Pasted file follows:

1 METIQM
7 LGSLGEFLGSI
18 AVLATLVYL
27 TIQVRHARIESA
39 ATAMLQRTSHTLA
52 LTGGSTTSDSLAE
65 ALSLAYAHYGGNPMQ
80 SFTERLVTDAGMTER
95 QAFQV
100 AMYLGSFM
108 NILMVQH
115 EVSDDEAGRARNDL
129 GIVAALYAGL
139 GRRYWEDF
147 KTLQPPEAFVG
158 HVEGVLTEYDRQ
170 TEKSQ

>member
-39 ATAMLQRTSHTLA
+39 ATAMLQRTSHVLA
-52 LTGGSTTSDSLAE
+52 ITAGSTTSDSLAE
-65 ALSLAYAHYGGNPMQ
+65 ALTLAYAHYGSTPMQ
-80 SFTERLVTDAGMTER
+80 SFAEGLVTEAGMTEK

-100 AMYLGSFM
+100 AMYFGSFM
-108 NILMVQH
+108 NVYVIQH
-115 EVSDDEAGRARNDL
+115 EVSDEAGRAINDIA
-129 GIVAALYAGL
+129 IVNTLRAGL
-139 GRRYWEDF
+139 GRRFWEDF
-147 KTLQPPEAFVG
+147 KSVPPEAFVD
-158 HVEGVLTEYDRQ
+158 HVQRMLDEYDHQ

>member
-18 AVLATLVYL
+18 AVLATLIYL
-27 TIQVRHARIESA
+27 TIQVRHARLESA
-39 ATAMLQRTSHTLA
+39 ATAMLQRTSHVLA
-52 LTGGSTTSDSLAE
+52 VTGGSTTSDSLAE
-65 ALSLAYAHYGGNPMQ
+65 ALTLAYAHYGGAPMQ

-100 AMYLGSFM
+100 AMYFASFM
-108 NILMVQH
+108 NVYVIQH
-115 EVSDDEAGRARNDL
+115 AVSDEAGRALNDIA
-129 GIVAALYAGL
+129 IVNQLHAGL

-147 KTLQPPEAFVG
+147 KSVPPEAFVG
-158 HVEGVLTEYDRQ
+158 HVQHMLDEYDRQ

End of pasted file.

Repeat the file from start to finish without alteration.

1 METIQM
7 LGSLGEFLGSI
18 AVLATLVYL
27 TIQVRHARIESA
39 ATAMLQRTSHTLA
52 LTGGSTTSDSLAE
65 ALSLAYAHYGGNPMQ
80 SFTERLVTDAGMTER
95 QAFQV
100 AMYLGSFM
108 NILMVQH
115 EVSDDEAGRARNDL
129 GIVAALYAGL
139 GRRYWEDF
147 KTLQPPEAFVG
158 HVEGVLTEYDRQ
170 TEKSQ

>member
-39 ATAMLQRTSHTLA
+39 ATAMLQRTSHVLA
-52 LTGGSTTSDSLAE
+52 ITAGSTTSDSLAE
-65 ALSLAYAHYGGNPMQ
+65 ALTLAYAHYGSTPMQ
-80 SFTERLVTDAGMTER
+80 SFAEGLVTEAGMTEK

-100 AMYLGSFM
+100 AMYFGSFM
-108 NILMVQH
+108 NVYVIQH
-115 EVSDDEAGRARNDL
+115 EVSDEAGRAINDIA
-129 GIVAALYAGL
+129 IVNTLRAGL
-139 GRRYWEDF
+139 GRRFWEDF
-147 KTLQPPEAFVG
+147 KSVPPEAFVD
-158 HVEGVLTEYDRQ
+158 HVQRMLDEYDHQ

>member
-18 AVLATLVYL
+18 AVLATLIYL
-27 TIQVRHARIESA
+27 TIQVRHARLESA
-39 ATAMLQRTSHTLA
+39 ATAMLQRTSHVLA
-52 LTGGSTTSDSLAE
+52 VTGGSTTSDSLAE
-65 ALSLAYAHYGGNPMQ
+65 ALTLAYAHYGGAPMQ

-100 AMYLGSFM
+100 AMYFASFM
-108 NILMVQH
+108 NVYVIQH
-115 EVSDDEAGRARNDL
+115 AVSDEAGRALNDIA
-129 GIVAALYAGL
+129 IVNQLHAGL

-147 KTLQPPEAFVG
+147 KSVPPEAFVG
-158 HVEGVLTEYDRQ
+158 HVQHMLDEYDRQ